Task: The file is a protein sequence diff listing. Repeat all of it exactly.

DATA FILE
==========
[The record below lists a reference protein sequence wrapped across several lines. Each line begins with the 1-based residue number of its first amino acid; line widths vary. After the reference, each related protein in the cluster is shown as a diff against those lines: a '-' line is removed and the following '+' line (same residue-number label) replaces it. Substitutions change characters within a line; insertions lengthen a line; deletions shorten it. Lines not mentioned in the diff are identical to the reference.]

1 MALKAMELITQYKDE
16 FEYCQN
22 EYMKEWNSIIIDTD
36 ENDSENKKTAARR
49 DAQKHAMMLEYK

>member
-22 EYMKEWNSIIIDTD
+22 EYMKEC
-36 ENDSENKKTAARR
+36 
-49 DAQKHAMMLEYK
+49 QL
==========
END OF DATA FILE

[The record below lists a reference protein sequence wrapped across several lines. Each line begins with the 1-based residue number of its first amino acid; line widths vary. After the reference, each related protein in the cluster is shown as a diff against those lines: a '-' line is removed and the following '+' line (same residue-number label) replaces it. Substitutions change characters within a line; insertions lengthen a line; deletions shorten it. Lines not mentioned in the diff are identical to the reference.]

1 MALKAMELITQYKDE
16 FEYCQN
22 EYMKEWNSIIIDTD
36 ENDSENKKTAARR
49 DAQKHAMMLEYK

>member
-22 EYMKEWNSIIIDTD
+22 EYMKEC
-36 ENDSENKKTAARR
+36 
-49 DAQKHAMMLEYK
+49 QL